"When I came into this program it was like, really, really, how can I say this, at a time I needed support. My closest family member is 1,500 miles away. I was going through something, and the next thing I know, these wonderful people show up on my doorstep, and it was like they were basically more than just a support group for me to gain and get my health together. They have been there for me, when I say, they have shared good positive tears, tears of joy…they have been there for me. I really appreciate it… This is what the outcome has been for me so far, and I know it’s going to get a lot better." says Trondail.
It was a hot and humid day in Houston — the oppressive sort that makes one contemplate retreating to air conditioning immediately after stepping outside. Our patients did not have that luxury.
Breaking Boundaries - Health systems are evolving and advancing their strategies to address social determinants of health
Published On: February 2017 in Deloitte Center for Health Solutions. Read the story here.
More than a decade ago, family physician Jeffrey Brenner, inspired by police department strategies to map crime data to identify "hot spots," began to use ambulance records and emergency department (ED) data to predict and aim to address health care hot spots.
Published On: January 2017 in Kaiser Health News. Read the story here. This KHN story also ran on PBS NewsHour.
HOUSTON — Donning a protective gown, rubber gloves and a face mask, Dayna Gurley looks like she's heading into surgery. But Gurley is a medical social worker charged with figuring out why her client, a man who uses more health care services than almost anyone else in Houston, has been in three different hospitals in the last month.
The patient, who asked not to be identified, has chronic massive ulcers, AIDS and auditory hallucinations. He rents a cot in another person's home but is more often homeless, with no family to help him.
"A way to save money when half of all health costs is spent on a fraction of patients" - PBS NewsHour
Published On: January 2017 in PBS NewsHour. Read the story here.
Health care "super-utilizers" make up just 5 percent of the U.S. population but they account for 50 percent of health care spending. As health care costs continue to rise, providers are trying to figure out how to find these patients and get to the root of their problems. But the looming repeal of the Affordable Care Act may disrupt those efforts.
Published On: December 2016 in Episcopal Health Foundation. Read the story here.
He was sitting in his old wheelchair with his phone in his hand. He was grey, had difficulty breathing and was very confused. We immediately called 911.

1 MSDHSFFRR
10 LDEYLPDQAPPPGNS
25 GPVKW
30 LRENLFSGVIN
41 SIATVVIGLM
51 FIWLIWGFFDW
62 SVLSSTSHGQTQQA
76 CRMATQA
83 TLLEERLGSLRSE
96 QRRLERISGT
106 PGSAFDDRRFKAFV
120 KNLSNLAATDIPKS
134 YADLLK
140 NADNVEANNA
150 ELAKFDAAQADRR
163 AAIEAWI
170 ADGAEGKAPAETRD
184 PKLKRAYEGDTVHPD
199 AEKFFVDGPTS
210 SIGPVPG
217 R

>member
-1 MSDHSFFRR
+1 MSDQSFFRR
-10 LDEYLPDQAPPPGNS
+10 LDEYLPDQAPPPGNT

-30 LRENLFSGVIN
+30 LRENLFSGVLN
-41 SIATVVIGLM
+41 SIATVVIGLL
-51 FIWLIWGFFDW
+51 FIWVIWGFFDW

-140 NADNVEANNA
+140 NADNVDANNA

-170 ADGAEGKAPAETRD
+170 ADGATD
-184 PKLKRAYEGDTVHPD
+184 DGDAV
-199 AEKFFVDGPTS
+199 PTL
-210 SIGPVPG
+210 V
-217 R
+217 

Timmy was on the outside of the health system looking in. And it almost cost him his life.
The Camden Coalition of Healthcare Providers, led by MacArthur Fellow and primary-care physician Jeffrey Brenner, has won renown for its efforts to address the complex needs of Camden's sickest residents.
Now, on the heels of establishing the National Center for Complex Health & Social Needs this year, the Camden Coalition has won a grant of up to $1.65 million over three years from Aetna Foundation to develop a curriculum that will help other cities adopt the data-driven approach Brenner has used in Camden.
Houston-area emergency rooms are packed and the taxpayer price tag is climbing. But one doctor's idea could not only shorten ER waits and save money, but could dramatically improve the health of Houston's most vulnerable patients...
Read the complete article on the ClickToHouston here.
Published On: Jun 17 2014 in KPRC.
Houston health innovation center reduces ER trips
A new program of identifying patients who most frequently go to Houston-area emergency rooms and then coordinating their medical care has reduced ER visits by 85% in just three months, according to preliminary findings released today by the Primary Care Innovation Center (PCIC).
PCIC research is based on patients identified as "superutilizers" – patients who use emergency rooms across Houston more than 10 times in one year. During the three months before the PCIC program, eight of those patients visited an ER a total of 65 times.
High utilization by intensive users
Intensive users of medical services account for 21% of the Medicaid budget in Texas. Four patients used emergency rooms at 19 different Houston hospitals a total of 179 times last year, according to Primary Care Innovation Center, a Houston nonprofit. One patient had a total of 56 visits to 10 different emergency rooms. These intensive users of medical services - in the jargon, "super-utilizers" - account for 21 percent of the Medicaid budget in Texas, according to Primary Care Innovation Center.